Today has been a lovely day. Although Mom had the house mostly decorated for Christmas, I helped put some additional greenery up and made some arrangements. On Christmas Eve we’ll have dinner for thirty-three, which will be delightful. It’s all family extending out to third cousins.
Meanwhile, my brother and his children arrived this evening making the house feel very full and cozy. The group of us went out to Couch’s barbecue for dinner. I love this restaurant although my whole pretense of being vegetarian stays by the curb when I go inside. Mmm…
My brother, bless his heart, wanted to give his girlfriend an Elvis garden gnome as a gag gift on her birthday and discovered that no one makes them. This was actually a little surprising. So he turned to me.
To begin, I found an existing gnome in a position that would work for my needs. This one is called “The conductor.” I really wanted one playing a guitar but the only one in that pose was also plaster, which wouldn’t work. I needed a resin gnome. Continue reading ›
Rob’s parents live in Hawaii, but in Aiea, which is way up on a ridge so I’m not actually worried about their house. And yet…it’s hard not to be fixed on the news.
State officials in Hawaii have activated their emergency response plans to prepare for a possible tsunami caused by the massive earthquake in Chile, an official said Saturday.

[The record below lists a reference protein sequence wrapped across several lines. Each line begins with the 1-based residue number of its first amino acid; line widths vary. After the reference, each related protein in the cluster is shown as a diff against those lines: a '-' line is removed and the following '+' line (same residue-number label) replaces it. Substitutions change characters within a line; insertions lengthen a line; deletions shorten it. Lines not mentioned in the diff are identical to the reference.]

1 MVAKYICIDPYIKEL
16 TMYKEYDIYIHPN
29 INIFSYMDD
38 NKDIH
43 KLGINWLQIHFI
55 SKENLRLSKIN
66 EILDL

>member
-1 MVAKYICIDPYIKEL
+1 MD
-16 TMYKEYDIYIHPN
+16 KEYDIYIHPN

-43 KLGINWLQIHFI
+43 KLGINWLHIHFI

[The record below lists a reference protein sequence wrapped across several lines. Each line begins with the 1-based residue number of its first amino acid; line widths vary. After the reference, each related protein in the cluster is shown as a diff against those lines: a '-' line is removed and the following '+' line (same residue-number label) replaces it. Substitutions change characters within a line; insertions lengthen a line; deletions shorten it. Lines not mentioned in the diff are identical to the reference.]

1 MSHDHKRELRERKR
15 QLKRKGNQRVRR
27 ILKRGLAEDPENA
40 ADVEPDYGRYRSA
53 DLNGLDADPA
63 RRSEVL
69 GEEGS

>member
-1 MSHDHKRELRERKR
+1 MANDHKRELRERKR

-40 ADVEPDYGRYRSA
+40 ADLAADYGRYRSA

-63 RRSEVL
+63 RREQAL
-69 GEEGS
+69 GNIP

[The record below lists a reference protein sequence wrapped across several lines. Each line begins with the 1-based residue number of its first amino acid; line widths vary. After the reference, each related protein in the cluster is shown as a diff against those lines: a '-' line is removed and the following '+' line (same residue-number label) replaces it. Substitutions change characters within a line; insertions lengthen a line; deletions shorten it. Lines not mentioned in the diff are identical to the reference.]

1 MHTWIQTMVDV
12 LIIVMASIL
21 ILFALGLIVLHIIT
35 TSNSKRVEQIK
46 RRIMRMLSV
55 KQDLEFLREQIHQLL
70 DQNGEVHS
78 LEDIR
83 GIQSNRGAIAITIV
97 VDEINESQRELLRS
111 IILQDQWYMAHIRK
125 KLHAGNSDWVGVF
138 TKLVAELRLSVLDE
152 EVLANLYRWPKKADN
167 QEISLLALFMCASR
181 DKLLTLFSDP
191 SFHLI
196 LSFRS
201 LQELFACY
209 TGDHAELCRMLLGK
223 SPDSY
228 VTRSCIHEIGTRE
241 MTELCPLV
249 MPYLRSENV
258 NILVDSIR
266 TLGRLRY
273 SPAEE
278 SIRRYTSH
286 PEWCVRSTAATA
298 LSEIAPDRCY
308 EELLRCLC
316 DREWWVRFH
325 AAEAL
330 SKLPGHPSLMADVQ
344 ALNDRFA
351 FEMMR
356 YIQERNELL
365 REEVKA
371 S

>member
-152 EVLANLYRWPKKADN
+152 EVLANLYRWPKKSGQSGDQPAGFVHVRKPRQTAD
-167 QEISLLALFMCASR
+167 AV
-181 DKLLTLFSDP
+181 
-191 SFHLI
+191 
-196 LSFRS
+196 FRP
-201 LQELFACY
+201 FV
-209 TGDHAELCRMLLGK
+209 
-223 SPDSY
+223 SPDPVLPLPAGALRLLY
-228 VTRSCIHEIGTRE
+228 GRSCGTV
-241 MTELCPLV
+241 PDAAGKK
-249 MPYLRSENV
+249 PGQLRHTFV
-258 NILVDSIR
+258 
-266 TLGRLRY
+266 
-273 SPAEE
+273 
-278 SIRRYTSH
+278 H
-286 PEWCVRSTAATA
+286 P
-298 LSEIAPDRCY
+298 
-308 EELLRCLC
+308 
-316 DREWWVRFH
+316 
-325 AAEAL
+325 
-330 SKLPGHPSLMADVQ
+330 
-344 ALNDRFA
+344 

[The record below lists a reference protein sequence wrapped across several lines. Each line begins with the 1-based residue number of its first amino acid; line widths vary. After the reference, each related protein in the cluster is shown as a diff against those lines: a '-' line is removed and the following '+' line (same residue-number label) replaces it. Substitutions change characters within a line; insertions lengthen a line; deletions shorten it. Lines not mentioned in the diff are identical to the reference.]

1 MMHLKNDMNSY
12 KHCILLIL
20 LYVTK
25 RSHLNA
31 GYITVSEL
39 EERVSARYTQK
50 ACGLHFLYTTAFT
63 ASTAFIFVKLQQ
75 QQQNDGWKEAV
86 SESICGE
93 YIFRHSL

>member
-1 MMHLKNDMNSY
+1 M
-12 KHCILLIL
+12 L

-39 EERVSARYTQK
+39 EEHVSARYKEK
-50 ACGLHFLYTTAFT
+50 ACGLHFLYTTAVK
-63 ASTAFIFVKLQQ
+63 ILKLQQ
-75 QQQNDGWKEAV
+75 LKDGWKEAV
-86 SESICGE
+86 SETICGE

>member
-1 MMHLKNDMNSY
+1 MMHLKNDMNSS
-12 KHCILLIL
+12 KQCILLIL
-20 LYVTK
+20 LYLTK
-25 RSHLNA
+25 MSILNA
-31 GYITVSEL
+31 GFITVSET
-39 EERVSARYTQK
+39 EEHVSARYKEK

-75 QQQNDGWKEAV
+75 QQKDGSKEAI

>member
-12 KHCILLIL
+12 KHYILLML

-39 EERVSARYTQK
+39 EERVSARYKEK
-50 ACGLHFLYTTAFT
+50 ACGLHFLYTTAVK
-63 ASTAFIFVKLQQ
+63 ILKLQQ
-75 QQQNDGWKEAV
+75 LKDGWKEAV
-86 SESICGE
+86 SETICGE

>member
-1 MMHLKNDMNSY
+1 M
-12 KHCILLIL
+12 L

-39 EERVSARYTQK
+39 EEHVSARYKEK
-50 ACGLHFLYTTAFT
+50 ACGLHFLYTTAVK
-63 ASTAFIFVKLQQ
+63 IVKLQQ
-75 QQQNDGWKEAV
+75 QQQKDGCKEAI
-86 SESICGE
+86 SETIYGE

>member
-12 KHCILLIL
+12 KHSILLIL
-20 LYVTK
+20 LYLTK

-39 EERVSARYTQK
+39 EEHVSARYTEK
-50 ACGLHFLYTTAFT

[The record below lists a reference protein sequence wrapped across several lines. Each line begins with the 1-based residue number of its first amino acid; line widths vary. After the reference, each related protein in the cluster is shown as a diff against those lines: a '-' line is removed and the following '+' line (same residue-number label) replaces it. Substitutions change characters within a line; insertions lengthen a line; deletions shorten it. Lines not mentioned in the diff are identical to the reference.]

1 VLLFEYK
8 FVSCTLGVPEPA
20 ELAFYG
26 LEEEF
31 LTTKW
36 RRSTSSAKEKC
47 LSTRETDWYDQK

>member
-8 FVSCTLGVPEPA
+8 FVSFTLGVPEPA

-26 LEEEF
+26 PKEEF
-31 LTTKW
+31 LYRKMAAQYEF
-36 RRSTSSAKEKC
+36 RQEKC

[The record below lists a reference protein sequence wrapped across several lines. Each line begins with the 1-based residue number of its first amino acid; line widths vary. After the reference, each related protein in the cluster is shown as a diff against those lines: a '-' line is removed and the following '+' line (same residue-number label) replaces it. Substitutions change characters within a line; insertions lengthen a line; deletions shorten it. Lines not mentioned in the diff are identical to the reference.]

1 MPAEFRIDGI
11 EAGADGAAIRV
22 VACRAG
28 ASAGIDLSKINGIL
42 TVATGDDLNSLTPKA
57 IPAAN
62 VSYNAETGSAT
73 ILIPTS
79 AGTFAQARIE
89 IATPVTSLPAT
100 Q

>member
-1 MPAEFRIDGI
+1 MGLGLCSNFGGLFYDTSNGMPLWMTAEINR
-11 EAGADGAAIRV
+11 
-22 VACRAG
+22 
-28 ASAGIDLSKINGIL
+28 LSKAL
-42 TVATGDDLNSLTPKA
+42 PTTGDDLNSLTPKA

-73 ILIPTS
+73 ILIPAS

The Pacific Tsunami Warning Center issued a tsunami warning — its highest alert — for Hawaii, where incoming waves topping out at six feet could cause damage along the coastlines across the island chain. A warning was also in effect for Guam, American Samoa and dozens of other Pacific islands.
The first waves were expected to arrive in Hawaii at 11:19 a.m. Saturday (4:19 p.m. EST).
What is amazing is how much warning they have now that the wave is coming. I just hope that people are paying attention and there aren’t too many stupid people who decide to go to the beach to watch.
I think I should probably acknowledge that while SFWA hasn’t had any significant impact on my writing life, it does cut into the blogging pretty severely. Not that I don’t have time so much as that I don’t have the inclination as much.
Some of it also is that I feel like my life is not terribly interesting at the moment. For instance today, I spent in a coffee shop doing some writing and some Nebula stuff. Granted, I’m in Nashville visiting family but there’s not much to say about that besides the fact that I’m here. I like my family and we get along so there’s no drama to report.
In other news, Mom is doing really well. She drove yesterday and has permission to not wear the leg brace all the time.
Tomorrow I head to Grand Rapids to record more audio fiction. That will be fun.
(Tor Books — August 21, 2018) Continuing the grand sweep of alternate history laid out in The Calculating Stars, The Fated Sky looks forward to 1961, when mankind is well-established on the moon and looking forward to its next step: journeying to, and eventually colonizing, Mars. Of course, the noted Lady Astronaut Elma York would like to go, […]